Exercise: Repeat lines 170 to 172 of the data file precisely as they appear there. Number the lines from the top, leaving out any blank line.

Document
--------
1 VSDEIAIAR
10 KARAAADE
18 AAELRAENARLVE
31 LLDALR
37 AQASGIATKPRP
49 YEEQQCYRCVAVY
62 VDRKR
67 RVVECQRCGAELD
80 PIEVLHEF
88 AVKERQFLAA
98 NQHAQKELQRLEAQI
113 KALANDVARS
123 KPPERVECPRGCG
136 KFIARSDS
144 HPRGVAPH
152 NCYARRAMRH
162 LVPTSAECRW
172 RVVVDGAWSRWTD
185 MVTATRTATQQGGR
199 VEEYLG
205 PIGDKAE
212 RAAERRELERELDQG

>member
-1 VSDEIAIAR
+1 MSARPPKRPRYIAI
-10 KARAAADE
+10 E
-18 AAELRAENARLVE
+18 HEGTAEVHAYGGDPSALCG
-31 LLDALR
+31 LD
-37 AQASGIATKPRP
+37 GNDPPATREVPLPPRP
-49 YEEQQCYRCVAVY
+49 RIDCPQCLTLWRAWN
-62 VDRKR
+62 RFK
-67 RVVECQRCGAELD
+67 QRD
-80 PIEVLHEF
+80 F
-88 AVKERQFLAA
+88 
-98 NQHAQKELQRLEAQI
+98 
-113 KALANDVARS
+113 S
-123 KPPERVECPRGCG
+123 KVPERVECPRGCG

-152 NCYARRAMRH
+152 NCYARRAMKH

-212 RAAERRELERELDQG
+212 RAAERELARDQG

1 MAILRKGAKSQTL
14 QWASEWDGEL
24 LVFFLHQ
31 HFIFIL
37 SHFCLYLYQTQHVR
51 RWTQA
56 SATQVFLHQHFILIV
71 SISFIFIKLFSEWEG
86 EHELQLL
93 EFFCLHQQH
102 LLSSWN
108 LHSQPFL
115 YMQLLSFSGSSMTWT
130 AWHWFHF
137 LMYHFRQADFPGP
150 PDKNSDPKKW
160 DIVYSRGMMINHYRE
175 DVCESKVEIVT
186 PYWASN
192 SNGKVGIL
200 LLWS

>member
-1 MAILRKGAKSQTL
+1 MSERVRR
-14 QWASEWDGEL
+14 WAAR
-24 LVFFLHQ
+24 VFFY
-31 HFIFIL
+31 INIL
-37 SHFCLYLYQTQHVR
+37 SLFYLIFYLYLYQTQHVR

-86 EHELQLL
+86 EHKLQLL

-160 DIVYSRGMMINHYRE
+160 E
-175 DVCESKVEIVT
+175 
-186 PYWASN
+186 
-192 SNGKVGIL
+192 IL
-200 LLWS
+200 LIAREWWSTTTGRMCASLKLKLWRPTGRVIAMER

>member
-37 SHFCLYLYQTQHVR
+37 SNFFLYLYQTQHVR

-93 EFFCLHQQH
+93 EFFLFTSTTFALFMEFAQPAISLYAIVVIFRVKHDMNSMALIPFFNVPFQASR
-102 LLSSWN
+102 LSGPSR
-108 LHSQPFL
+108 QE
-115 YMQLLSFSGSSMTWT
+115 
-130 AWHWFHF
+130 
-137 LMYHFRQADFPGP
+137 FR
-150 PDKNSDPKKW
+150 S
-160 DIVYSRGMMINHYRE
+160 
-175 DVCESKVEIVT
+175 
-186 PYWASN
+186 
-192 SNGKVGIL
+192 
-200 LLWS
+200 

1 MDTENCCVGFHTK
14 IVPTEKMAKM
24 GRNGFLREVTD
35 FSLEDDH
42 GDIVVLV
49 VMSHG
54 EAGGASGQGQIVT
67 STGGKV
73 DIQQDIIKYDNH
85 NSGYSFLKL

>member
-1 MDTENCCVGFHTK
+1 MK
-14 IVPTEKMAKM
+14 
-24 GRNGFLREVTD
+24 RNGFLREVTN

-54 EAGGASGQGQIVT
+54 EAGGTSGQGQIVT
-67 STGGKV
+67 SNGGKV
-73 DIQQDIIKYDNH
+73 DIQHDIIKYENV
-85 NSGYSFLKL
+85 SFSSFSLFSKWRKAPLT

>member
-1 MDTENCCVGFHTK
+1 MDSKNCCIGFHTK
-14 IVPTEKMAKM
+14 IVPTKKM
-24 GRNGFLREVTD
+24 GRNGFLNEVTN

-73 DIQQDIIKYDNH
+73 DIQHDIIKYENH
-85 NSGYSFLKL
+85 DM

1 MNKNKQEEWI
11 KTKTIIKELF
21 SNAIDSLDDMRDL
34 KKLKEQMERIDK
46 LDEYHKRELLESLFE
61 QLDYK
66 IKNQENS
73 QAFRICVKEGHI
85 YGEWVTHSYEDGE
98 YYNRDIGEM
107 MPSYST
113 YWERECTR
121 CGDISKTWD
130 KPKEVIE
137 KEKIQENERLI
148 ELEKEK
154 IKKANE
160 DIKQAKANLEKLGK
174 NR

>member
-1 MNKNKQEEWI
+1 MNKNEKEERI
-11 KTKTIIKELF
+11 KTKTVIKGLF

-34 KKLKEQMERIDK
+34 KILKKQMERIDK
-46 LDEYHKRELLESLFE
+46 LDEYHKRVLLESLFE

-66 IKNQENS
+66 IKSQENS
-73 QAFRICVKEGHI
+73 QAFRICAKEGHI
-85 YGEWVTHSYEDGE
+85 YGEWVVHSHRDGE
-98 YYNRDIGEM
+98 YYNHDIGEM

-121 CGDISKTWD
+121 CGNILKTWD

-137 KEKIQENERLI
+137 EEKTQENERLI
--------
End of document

98 YYNRDIGEM
107 MPSYST
113 YWERECTR